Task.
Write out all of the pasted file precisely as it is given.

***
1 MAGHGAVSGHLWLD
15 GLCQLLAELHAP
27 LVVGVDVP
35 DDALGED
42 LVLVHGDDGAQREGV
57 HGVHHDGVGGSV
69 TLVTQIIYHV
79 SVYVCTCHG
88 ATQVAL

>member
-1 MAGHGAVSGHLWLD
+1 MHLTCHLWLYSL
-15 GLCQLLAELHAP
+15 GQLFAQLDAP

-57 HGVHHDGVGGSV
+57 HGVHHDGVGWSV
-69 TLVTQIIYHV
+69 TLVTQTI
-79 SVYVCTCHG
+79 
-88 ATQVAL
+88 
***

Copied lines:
1 MAGHGAVSGHLWLD
15 GLCQLLAELHAP
27 LVVGVDVP
35 DDALGED
42 LVLVHGDDGAQREGV
57 HGVHHDGVGGSV
69 TLVTQIIYHV
79 SVYVCTCHG
88 ATQVAL

>member
-1 MAGHGAVSGHLWLD
+1 MHLTCHLWLYSL
-15 GLCQLLAELHAP
+15 GQLFAQLDAP

-57 HGVHHDGVGGSV
+57 HGVHHDGVGWSV
-69 TLVTQIIYHV
+69 TLVTQTI
-79 SVYVCTCHG
+79 
-88 ATQVAL
+88 